In modelling individual open sutures, we have generated a situation that does not normally occur in real life, but the marked increase of strain that results from early fusion of one or more cranial sutures could have important implications for the skull development, both normal and abnormal (Cohen 1993; Margulies & Thibault 2000). Here, we have shown the potential of FEA to predict which skull regions, in lizards or humans, are likely to be affected by premature closure of any one, or more, sutures.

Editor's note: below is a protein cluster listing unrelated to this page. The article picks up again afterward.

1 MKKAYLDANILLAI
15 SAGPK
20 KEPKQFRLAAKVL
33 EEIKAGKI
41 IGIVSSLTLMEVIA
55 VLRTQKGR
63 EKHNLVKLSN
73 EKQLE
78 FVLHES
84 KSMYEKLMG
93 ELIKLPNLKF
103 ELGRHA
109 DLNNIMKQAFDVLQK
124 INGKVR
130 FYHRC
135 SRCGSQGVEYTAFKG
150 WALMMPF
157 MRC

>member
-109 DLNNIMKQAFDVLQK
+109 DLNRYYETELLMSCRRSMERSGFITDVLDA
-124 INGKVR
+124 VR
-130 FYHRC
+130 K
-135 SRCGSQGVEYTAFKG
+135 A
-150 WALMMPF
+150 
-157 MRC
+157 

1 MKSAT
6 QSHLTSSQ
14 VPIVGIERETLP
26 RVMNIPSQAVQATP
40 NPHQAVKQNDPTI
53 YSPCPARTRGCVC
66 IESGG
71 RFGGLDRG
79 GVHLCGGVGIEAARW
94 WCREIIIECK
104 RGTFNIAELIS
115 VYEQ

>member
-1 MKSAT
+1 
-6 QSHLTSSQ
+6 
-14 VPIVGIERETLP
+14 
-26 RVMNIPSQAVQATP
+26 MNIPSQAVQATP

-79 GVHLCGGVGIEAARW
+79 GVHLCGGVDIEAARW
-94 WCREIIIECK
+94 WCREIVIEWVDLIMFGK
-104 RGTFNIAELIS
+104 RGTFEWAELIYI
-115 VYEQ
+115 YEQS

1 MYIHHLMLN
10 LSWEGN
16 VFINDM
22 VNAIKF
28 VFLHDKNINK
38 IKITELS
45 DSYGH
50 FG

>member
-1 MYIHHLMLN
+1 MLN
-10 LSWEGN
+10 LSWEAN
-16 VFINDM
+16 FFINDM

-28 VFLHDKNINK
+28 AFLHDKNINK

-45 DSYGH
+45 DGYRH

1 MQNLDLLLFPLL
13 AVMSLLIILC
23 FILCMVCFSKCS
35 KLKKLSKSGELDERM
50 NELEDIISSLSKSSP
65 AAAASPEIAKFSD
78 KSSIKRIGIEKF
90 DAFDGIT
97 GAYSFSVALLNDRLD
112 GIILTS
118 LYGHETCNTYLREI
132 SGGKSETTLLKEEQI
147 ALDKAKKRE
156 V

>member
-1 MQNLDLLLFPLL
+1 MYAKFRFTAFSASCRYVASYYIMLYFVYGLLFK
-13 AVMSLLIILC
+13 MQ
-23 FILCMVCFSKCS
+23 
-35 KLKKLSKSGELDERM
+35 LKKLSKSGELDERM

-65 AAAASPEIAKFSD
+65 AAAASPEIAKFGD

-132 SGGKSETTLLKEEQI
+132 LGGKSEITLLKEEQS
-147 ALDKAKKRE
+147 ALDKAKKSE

Our quantitative results from modelling the jugal–squamosal suture with different levels of stiffness (figure 2) showed that the maintenance of an open jugal–squamosal suture is important to the integrity of the upper temporal bar, a region placed under severe strain during biting. This additional strain may be due partly to an unusual external slip of the pterygoideus muscle that attaches to this region in the living Uromastyx (and was included in the MDA analyses, Moazen et al. 2008a). The jugal–squamosal joint is a relatively weak tongue-in-groove articulation (S. E. Evans 2008, personal observations) that probably permitted anteroventral–posterodorsal compensatory sliding between the bones in life. Similarly, an open postorbital–parietal suture (figure 3), a weak contact joint, relieves strain in the upper part of the postorbital bar. More globally (figure 5c), open sutures generally relieve strain in the antorbital margin (where bite forces may be concentrated, Buckland-Wright 1972), in the joints between the upper jaw and palate (maxilla–palatine, maxilla–ectopterygoid), in the skull roof, and in the epipterygoid linking the palate and skull roof.